Second messenger function of arachidonic acid lipoxygenation products in human natural killer cell lysis?

M. Jondal, C. Kullman, P. Rossi, J. A. Lindgren

Research output: Contribution to journalArticlepeer-review


Human natural killer (NK) cells were tested in the presence of several fatty acid oxygenase inhibitors such as nordihydroguaiaretic acid (NDGA), 5,8,11,14-eicosatetraynoic acid, 3-amino-1-m-(trifluoromethyl)-phenyl-2-pyrazoline (BW 755C), and indomethacin. All drugs inhibited NK lysis at the post-target cell-binding level at concentrations that also suppressed lipoxygenation or arachidonic acid, suggesting that such reactivity may be required for effector cell triggering. NDGA gave a 50% NK cell inhibition in the range of 10-30 μM and also suppressed antibody-dependent and lectin-dependent systems. Further evidence of the involvement of arachidonic acid lipoxygenation was found as NK activity could be reconstituted to NDGA-suppressed effector cells with several metabolites such as LTB 4, LTB 4 analogues, and hydroxyeicosatetraenoic acids lipoxygenated at C-5, C-12, and C-15. Cyclic nucleotides such as cGMP and cAMP could also reconstitute activity with optimal effects at approximately 10 -8 M. The combined evidence is compatible with a model for triggering lysis in which lipoxygenation products have a second messenger function. Whether arachidonic acid lipoxygenation is necessary for effector cells at all different activation/differentiation stages and whether the lipoxygenation products activate guanylic cyclase, protein kinase C, or some other target molecule remain to be further investigated.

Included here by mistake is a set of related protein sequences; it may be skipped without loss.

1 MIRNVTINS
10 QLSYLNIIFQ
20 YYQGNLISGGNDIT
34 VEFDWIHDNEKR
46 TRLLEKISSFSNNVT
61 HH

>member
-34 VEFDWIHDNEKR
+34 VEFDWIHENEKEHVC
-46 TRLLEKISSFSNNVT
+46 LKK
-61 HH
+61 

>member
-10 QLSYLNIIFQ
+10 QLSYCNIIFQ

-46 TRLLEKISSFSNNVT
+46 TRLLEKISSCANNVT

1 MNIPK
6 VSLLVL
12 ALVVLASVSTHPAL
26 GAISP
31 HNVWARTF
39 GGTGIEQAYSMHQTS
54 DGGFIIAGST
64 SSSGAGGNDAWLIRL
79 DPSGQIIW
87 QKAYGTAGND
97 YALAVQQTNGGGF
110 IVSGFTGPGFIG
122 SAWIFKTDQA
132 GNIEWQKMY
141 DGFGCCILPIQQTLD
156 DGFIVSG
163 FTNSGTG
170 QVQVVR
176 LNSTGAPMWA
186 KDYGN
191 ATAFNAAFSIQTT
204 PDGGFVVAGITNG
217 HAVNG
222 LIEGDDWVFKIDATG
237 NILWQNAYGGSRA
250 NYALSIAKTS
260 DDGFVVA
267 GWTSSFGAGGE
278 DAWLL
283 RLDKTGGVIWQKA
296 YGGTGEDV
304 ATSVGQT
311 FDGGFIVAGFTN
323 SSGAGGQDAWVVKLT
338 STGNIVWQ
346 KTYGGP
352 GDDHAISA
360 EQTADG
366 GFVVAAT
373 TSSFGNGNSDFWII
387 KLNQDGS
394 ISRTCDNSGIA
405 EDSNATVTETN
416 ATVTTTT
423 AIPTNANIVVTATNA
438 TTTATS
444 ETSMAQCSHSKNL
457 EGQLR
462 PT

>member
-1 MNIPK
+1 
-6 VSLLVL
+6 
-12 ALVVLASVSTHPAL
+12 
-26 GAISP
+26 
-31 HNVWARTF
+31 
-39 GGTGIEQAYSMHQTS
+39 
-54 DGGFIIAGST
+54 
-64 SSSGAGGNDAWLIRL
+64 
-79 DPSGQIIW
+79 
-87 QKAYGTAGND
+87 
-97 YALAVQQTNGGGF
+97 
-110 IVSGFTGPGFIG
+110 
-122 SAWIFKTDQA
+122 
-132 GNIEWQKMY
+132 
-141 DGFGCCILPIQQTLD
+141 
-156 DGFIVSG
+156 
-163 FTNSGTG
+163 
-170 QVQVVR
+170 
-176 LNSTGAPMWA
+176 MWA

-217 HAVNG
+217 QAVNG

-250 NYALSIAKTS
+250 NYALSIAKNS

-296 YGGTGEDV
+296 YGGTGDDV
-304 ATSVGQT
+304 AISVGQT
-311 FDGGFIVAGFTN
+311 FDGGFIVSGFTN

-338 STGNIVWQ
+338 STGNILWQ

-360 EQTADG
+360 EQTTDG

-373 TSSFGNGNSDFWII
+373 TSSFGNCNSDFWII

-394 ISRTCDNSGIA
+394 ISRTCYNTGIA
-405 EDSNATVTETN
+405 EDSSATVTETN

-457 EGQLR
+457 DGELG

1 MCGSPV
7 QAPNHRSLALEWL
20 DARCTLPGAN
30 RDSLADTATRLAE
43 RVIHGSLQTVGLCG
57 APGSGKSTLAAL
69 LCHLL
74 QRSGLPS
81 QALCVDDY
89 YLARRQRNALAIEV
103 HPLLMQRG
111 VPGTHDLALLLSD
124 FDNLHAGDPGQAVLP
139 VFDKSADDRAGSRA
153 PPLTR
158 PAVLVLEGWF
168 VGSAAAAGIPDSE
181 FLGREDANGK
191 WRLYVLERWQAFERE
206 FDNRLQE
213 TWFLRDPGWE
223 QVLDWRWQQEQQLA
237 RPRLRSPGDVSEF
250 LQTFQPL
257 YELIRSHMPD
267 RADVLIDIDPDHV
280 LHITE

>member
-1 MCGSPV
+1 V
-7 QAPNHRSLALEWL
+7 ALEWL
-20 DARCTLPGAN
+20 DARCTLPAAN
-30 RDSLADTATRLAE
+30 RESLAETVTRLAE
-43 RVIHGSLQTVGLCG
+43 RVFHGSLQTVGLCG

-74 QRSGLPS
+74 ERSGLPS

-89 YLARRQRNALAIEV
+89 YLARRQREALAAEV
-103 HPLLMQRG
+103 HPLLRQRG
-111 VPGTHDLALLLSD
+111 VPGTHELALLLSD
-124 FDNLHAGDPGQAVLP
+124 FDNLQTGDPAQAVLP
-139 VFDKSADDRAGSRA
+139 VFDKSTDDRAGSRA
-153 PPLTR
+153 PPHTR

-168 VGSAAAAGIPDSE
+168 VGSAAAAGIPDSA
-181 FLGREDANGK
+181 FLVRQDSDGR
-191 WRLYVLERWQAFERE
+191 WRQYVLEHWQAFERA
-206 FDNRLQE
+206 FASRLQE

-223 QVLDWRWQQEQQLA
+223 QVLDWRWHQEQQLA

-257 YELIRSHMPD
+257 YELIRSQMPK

Original languageEnglish
Pages (from-to)285-294
Number of pages10
JournalScandinavian Journal of Immunology
Issue number3
Publication statusPublished - 1985

ASJC Scopus subject areas

  • Immunology


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